The Best Winter Indoor Plants To Brighten Your Home
Katie Ziraldo9-Minute Read
January 11, 2021
Houseplants can be one of the easiest ways to add a pop of color and personality to your living space. From simple succulents to windowsill gardens and potted pieces, there is a plant out there to fit any style. But the benefits of indoor plants extend far beyond style and design. Plants also offer medicinal, psychological and environmental benefits to their caretakers, which can help ease seasonal depression and other ailments.
Susan Brandt is the co-founder of Blooming Secrets, a gardening website that provides personalized selections based on the individual’s location and gardening expertise. Brandt explains, “Interaction with indoor plants, including touching and smelling, reduces physiological and psychological stress. [Studies have] even found potting soil that contains microbes dubbed ‘outdoorphins’ works as a natural antidepressant. It boosts your mood by releasing cytokines, which then leads your brain to produce serotonin.”
Amira Johnson, an interior designer for Emerald Doors, an internal and external door provider, adds, “Plants not only benefit your mental health but also help in physical health. Plants help to offer the immune system a much-needed boost, especially during flu season.”
These plant perks are particularly beneficial during the winter; however, supporting your plants through those harsh months can prove challenging for beginners. Experts recommend transitioning your potted plants from livening up a front porch for fall to dressing up your living space at the first sign of frost.
But which plants will survive in your home and how can you help them thrive? If you’re ready to reap the benefits of indoor plants but aren’t sure where to start, this comprehensive list of the best indoor plants for winter is for you. We have considered the ease of maintenance, beauty, edibility and medicinal benefits of each house plant. Keep reading to find out which plant is best for your home!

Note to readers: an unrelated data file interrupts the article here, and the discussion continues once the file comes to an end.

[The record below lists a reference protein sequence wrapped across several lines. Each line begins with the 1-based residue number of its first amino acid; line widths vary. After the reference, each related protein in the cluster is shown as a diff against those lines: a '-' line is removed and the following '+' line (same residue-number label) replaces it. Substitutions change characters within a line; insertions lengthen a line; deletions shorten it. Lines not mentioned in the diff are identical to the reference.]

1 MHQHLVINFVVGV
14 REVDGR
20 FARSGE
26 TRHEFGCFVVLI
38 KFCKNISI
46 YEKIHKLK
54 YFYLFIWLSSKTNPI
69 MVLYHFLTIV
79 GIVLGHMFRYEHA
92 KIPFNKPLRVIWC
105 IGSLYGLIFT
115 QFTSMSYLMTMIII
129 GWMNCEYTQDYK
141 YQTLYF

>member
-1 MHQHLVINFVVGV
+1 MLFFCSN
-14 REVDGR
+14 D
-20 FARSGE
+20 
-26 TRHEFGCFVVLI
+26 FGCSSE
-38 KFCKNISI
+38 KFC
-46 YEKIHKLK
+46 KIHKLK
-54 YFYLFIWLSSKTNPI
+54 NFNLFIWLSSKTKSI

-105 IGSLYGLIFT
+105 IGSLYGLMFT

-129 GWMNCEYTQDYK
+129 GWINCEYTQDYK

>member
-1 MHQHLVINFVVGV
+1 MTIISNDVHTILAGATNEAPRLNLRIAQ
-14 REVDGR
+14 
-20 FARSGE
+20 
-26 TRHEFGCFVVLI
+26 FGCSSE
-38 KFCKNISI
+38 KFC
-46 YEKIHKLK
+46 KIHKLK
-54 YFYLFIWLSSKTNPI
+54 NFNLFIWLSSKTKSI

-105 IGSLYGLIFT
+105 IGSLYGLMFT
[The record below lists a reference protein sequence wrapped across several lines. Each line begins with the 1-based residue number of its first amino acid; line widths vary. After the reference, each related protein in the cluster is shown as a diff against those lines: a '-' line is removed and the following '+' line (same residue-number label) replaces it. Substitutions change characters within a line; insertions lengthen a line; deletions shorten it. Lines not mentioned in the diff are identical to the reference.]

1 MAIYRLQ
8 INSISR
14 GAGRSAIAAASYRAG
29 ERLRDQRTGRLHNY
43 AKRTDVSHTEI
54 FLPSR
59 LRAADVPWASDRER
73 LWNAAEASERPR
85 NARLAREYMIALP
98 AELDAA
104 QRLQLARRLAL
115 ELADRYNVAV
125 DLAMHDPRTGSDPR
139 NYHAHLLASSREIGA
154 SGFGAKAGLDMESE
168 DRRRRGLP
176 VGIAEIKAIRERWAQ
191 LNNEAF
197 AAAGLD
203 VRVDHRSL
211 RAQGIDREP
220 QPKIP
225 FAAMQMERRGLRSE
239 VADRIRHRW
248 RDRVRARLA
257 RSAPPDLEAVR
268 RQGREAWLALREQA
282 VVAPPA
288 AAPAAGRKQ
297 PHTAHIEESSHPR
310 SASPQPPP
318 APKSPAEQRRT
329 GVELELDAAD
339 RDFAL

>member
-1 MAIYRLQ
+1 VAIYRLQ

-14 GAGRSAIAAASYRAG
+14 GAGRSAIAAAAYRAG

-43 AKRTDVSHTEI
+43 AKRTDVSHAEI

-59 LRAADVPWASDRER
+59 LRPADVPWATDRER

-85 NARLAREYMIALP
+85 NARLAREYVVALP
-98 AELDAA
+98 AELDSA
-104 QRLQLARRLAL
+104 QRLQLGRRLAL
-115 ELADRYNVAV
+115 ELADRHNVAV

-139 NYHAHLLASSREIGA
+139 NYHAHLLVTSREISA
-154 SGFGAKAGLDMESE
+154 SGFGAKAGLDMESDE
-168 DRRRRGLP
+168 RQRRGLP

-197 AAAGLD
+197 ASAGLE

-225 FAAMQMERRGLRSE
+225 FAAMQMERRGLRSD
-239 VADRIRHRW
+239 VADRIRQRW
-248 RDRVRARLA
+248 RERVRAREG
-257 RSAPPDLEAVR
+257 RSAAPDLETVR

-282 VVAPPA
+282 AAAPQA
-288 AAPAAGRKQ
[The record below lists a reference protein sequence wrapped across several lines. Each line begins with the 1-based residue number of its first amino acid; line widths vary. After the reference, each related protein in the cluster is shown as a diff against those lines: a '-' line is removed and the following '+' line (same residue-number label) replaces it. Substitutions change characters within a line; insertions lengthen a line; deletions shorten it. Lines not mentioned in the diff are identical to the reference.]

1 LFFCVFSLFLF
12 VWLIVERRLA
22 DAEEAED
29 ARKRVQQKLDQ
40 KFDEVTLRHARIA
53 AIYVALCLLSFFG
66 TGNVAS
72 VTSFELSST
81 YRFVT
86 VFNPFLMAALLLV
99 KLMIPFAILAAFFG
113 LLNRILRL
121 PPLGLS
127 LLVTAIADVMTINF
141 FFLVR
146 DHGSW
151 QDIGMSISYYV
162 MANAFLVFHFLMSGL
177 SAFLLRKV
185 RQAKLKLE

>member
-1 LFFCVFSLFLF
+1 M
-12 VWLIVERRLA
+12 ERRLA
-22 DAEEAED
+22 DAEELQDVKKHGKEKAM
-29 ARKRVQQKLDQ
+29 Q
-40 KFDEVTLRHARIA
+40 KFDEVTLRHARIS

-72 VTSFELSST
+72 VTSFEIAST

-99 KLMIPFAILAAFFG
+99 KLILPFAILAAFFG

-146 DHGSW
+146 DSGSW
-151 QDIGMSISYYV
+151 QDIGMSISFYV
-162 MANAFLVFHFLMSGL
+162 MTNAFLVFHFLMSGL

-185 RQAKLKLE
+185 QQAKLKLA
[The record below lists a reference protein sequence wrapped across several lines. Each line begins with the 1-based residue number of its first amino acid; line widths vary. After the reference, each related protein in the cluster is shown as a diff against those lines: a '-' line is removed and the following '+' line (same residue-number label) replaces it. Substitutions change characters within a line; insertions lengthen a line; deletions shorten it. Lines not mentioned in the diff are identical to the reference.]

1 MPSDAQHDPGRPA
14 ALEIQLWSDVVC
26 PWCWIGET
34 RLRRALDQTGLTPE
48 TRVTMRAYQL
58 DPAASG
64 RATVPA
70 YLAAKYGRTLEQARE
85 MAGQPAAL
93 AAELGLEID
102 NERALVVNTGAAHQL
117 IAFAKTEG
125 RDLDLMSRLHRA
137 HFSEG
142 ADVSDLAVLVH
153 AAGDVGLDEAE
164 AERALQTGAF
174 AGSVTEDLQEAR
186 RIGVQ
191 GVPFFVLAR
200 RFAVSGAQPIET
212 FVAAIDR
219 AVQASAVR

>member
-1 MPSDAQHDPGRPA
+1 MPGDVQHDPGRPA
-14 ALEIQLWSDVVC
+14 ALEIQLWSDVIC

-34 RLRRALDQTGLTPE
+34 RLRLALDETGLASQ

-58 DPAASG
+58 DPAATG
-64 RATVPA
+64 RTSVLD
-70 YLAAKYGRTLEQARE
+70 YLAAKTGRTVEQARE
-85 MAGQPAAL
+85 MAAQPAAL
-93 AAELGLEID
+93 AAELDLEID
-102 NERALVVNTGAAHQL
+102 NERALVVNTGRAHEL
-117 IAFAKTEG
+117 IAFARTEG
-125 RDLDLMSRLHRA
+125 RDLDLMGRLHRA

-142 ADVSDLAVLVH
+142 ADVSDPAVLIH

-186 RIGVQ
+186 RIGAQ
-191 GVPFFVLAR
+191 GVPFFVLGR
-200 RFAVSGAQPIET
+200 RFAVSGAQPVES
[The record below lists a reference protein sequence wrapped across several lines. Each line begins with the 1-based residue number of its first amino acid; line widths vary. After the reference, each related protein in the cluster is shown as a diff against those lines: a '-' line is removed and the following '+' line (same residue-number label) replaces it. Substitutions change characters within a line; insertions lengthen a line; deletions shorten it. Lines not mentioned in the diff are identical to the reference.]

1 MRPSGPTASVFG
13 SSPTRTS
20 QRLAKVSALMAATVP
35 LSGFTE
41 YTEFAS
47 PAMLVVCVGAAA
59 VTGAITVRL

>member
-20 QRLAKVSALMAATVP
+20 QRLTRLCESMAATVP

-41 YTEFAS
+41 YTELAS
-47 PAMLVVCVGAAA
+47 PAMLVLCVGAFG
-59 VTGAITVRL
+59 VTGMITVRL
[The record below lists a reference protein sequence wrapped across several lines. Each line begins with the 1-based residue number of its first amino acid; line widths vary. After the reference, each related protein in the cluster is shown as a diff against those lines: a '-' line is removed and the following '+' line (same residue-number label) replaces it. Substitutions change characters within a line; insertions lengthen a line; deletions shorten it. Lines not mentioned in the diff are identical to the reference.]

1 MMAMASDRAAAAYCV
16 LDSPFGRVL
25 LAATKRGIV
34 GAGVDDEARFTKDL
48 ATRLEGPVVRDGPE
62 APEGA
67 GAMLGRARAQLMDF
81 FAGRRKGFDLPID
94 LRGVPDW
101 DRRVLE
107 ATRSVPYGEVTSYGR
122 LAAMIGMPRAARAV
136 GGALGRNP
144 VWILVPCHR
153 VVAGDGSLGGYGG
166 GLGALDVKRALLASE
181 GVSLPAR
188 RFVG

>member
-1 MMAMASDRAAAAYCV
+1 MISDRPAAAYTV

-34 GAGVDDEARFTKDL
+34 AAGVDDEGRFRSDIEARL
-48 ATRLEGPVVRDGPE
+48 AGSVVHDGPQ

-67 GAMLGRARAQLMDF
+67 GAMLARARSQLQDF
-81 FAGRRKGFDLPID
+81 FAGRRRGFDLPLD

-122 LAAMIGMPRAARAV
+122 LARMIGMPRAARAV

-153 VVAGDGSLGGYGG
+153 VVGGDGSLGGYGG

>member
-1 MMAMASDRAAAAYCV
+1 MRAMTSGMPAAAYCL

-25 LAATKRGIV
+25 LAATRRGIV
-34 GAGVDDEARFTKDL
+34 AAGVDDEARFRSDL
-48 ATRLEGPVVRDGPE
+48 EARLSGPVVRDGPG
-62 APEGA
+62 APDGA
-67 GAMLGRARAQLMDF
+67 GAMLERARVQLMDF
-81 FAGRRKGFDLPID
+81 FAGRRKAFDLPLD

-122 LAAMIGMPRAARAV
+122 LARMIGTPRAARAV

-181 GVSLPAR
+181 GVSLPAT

1. Aloe Vera
Aloe vera isn’t always bought at the drug store – it can actually be one of the simplest and most sustainable plants to keep in your home! In addition to its medicinal benefits, aloe vera plants are also succulents, which means they can retain water and are therefore great for drier environments. If you decide this plant is right for you, we recommend placing it near a window as it needs plenty of light. Aloe vera will not wilt when it needs watering, so check the soil every couple of weeks to ensure it doesn’t dry out.
2. Chinese Evergreen
Although Chinese evergreens prefer warmer temperatures and humidity, they can survive in less than ideal conditions. They thrive in medium to low light, so a lack of windows will not prevent this leafy plant from growing.
However, it needs to be kept away from harsh winter drafts, which can lead to premature browning of its leaves. Moderate watering, around once per week, is needed to keep this plant happy and healthy.
3. Christmas Cactus
Known for its vibrant red and pink blooms, the Christmas cactus can be kept inside year-round or moved into outside shade in the summer months. It requires moderate light, but darkness can actually encourage blooming, meaning the shorter winter days will not prevent this plant from reaching its full potential.
“The Christmas cactus is an easy solution to an indoor flowering plant,” said Laura Burns, a sensory designer for Ambius, who focuses on the design of healthy commercial spaces through plants and scenting. “The flowers can be quite full when in full bloom, and it is a more modern choice than the typical poinsettia.”